I’ll know that my cross was counted,
piled, not as high as the winner’s cards,
but, briefly, in that mark, my minority won.

By Windover Hill

No rich patron for St Andrew’s Church,
unmoved by digging at historical facts,
dropped, slumped, almost marooned,
leaving it off-centred on Alfriston’s Tye,

a cross set high on a rough mound,
above the bezier-curves of The Ouse,
of her flood-carved meanders,
kept from the village by a low flint wall,

this house sits, quiet, above the tide,
that moon’s claim upon timed rises,
which shift according to typed charts,
there is more than one God working here.

This low Cathedral of the Downs
will always be half-framed by the slope
of that grazed slant of Windover Hill,
unsure of the Long Man’s presence.

Inspired by – Keith Pettit

The Inheritor

I let my grey hair over-grow,
wear out dead man donated clothes,

I occasionally tap paths with my worn-down stick,
missing the beat of my off-time limp.

I’ve been re-set by a strangle, unseen,
I am less of a man, a reduction in mien,

offended by nature not playing it straight?
I eye the barrel of pain’s aimed complaints.

‘Life’s unfair,’ she spat out the words,
a line which I’ll refuse to rehearse.

But forty years later my recall has grown
of my mother’s bile rising, I swallow my own..

Life is fair, it is in agreement,
until we are held up by our parents,

then their bias, that family axiom:
We make our own lives by not repeating them.

I let my grey hairs over-grow,
wearing out dead man donated clothes.

Walk Back, Writing

I am wobbly, walking home, some late o’clock,
a trespassed short-cut over dampened grass

through this estate of town-planned care:
No roads, paths only to lamp-lit porches

as cars sit, misted, braked on verges.
The street light’s spill, a dry amber pool,

me, sense-struck by the waft of cuttings;
I am re-routed, indirect, by a solitary tree,

it’s stillness shocked, split, by a pigeon’s clap,
it disturbed by my standing, or my breathing?

The momentary effect, combined, then leading
to my old flight to Israel – picked fruits, sun-browned,

lawn-fronted homes, of sprinkler’s ticker-sound:
Same lives parked, people air-conditioned,

sat lamp-lit, the sole indication
of life struck by us, flighted, but never leaving.

Sayings, Hearings


Sayings, Hearings
You say the things you say,
to protect the ones you love,
but those hardened words
go beyond ‘just enough’.

The person being put down,
a low-targeted heart,
hits him ‘specially hard,
when already blown apart.

Breathe in, before you speak,
breathe out honest lies,
such simple Buddhist tricks
would simplify your life.

 

Making Hay

Making Hay

I headed down
the High Street,
sloped to the river,
baked, dust-blown,

everything diverted,
almost deserted;
the traders forgiven
for early closing.

My small-change
pet shop purchase,
fed an empty-rung,
receipt-rolled, till,

But,
an exchange of value:
We talked about skydiving,
John Noakes,
and column-climbing.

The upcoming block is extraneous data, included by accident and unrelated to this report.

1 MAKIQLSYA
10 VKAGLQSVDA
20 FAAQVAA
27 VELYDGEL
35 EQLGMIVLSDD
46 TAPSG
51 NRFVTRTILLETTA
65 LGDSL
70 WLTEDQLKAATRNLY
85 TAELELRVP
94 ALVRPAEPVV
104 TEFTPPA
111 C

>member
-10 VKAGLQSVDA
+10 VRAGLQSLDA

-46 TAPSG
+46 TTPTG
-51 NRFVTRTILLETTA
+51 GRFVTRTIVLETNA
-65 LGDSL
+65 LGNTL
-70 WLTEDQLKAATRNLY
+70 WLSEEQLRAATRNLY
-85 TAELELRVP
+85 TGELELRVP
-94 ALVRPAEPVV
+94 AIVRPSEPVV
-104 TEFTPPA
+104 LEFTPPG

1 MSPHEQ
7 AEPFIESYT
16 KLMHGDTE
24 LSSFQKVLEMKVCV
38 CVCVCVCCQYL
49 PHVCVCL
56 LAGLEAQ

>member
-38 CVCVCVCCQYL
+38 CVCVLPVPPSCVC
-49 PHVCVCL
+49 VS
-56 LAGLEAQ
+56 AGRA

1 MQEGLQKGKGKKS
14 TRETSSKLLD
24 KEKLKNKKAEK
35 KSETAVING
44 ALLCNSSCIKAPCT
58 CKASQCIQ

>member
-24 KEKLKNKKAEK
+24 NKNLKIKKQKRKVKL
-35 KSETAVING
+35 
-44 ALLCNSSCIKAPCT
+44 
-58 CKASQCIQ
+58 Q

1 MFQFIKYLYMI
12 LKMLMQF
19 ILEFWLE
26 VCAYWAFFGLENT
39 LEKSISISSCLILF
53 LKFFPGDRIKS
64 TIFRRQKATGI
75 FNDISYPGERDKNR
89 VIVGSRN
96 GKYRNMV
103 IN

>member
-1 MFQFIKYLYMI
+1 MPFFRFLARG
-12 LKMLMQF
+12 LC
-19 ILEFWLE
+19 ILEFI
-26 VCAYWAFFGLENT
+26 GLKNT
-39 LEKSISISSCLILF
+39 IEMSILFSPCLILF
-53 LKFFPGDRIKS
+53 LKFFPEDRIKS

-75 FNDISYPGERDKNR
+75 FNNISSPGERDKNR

Those shaded contractors
blasted sand off pavements,
and I headed home,
only hay-weighted.

 

The Wild Atlantic Wanderer, for JV


 

Why walk such distances,
with only the weather
measuring your steps,
over The Downs,
as breaths are taken
in exertion and sights?

Why walk without
a destination,
but the next stride,
on loosened chalk paths,
side-stepping puddles.

Why walk from your fixed place,
packed-up, back-turned,
to be rained-on, blown,
to find loneliness,
to be met by hearth
and hearty places?
 
*Jane Volker’s blog:
http://wildatlanticwanderer.blogspot.co.uk

Radio Too

Waved off sounds,
our wireless re-casts,
‘Uckfield FM’,
over transmission masts,

from studios atop
Bird-in-Eye’s view,
back to this town,
washed by the Uck’s abuse;

whilst the voices, radio,
and on-line, exude
their playlist of music,
a light interlude,

of features, information,
a local voice,
this station tuned-in,
to Hobson’s Choice;

requests, interviews,
and warm chat too,
Uckfield FM –
who needs Radio 2?

Capture the Clock

 

Capture the clock,
we’ve this time to lose,
speak with the old,
mute now the news:

Listen to aged-voice,
life-burr, soft-breath;
rhetoric worn-down,
senior voice attests:

Summon hoar-views,
lifted, in grey;
embrace explanation,
off soft-mumbled rage.

Sit in the chair,
in which they tremble,
embrace their time,
do not pass them,
dissembled.

Look in rheum eyes,
read drowned-years passed,
absorb their life,
because this is your last.

URL: http://freemusicarchive.org/music/Severin/Severin/Suicide_1316
Comments: http://freemusicarchive.org/
Curator:
Copyright: Attribution-NonCommercial 3.0 International: http://creativecommons.org/licenses/by-nc/3.0/

 

 

The Kingfisher’s Capture – for @DavidAPlummer

 

The dart, sit,
then flit, of a
kingfisher’s reign,
David sat focused,
fixed by royal flame:

No luxury of procrastination,
this artist,
nature-trapped,
within his
condition.

The tremor of nature’s
tree-shaken
empire,
sits in his soul
feeding
his fire.

Programme:
http://www.bbc.co.uk/programmes/p03szdr7